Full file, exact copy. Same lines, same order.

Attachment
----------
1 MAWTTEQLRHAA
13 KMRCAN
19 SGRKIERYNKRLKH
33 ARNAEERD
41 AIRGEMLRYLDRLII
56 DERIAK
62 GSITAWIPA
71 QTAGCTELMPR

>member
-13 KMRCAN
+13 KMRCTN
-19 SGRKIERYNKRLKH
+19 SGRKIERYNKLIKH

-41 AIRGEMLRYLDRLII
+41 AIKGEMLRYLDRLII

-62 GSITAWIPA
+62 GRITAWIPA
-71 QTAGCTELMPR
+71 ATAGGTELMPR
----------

1 MAWTTEQLRHAA
13 KMRCAN
19 SGRKIERYNKRLKH
33 ARNAEERD
41 AIRGEMLRYLDRLII
56 DERIAK
62 GSITAWIPA
71 QTAGCTELMPR

>member
-13 KMRCAN
+13 KMRCTN
-19 SGRKIERYNKRLKH
+19 SGRKIERYNKLIKH

-41 AIRGEMLRYLDRLII
+41 AIKGEMLRYLDRLII

-62 GSITAWIPA
+62 GRITAWIPA
-71 QTAGCTELMPR
+71 ATAGGTELMPR